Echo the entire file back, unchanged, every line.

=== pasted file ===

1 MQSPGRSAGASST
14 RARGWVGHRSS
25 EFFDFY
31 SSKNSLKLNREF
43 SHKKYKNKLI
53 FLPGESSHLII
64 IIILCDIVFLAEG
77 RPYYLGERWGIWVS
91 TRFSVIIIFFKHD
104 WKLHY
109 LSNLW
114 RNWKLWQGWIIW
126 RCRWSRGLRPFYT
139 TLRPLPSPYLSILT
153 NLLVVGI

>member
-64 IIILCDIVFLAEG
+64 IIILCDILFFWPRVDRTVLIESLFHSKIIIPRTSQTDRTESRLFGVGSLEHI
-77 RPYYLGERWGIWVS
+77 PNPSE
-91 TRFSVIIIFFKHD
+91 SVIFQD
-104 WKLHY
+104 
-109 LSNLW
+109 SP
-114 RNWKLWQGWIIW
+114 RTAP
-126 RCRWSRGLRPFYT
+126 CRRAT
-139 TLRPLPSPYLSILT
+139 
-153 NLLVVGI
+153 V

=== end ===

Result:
1 MQSPGRSAGASST
14 RARGWVGHRSS
25 EFFDFY
31 SSKNSLKLNREF
43 SHKKYKNKLI
53 FLPGESSHLII
64 IIILCDIVFLAEG
77 RPYYLGERWGIWVS
91 TRFSVIIIFFKHD
104 WKLHY
109 LSNLW
114 RNWKLWQGWIIW
126 RCRWSRGLRPFYT
139 TLRPLPSPYLSILT
153 NLLVVGI

>member
-64 IIILCDIVFLAEG
+64 IIILCDILFFWPRVDRTVLIESLFHSKIIIPRTSQTDRTESRLFGVGSLEHI
-77 RPYYLGERWGIWVS
+77 PNPSE
-91 TRFSVIIIFFKHD
+91 SVIFQD
-104 WKLHY
+104 
-109 LSNLW
+109 SP
-114 RNWKLWQGWIIW
+114 RTAP
-126 RCRWSRGLRPFYT
+126 CRRAT
-139 TLRPLPSPYLSILT
+139 
-153 NLLVVGI
+153 V